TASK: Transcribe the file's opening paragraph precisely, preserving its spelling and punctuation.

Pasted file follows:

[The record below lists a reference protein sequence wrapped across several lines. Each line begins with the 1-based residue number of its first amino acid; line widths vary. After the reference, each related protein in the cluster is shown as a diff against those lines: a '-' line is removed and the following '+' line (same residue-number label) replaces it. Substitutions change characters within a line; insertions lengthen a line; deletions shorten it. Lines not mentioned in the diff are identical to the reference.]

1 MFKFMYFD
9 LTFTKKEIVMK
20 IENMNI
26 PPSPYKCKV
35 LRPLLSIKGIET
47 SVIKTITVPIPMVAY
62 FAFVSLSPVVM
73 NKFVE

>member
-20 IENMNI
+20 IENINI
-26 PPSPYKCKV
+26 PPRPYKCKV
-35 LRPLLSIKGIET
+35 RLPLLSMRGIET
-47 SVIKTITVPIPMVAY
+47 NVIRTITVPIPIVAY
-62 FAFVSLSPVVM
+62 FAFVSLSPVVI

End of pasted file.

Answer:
[The record below lists a reference protein sequence wrapped across several lines. Each line begins with the 1-based residue number of its first amino acid; line widths vary. After the reference, each related protein in the cluster is shown as a diff against those lines: a '-' line is removed and the following '+' line (same residue-number label) replaces it. Substitutions change characters within a line; insertions lengthen a line; deletions shorten it. Lines not mentioned in the diff are identical to the reference.]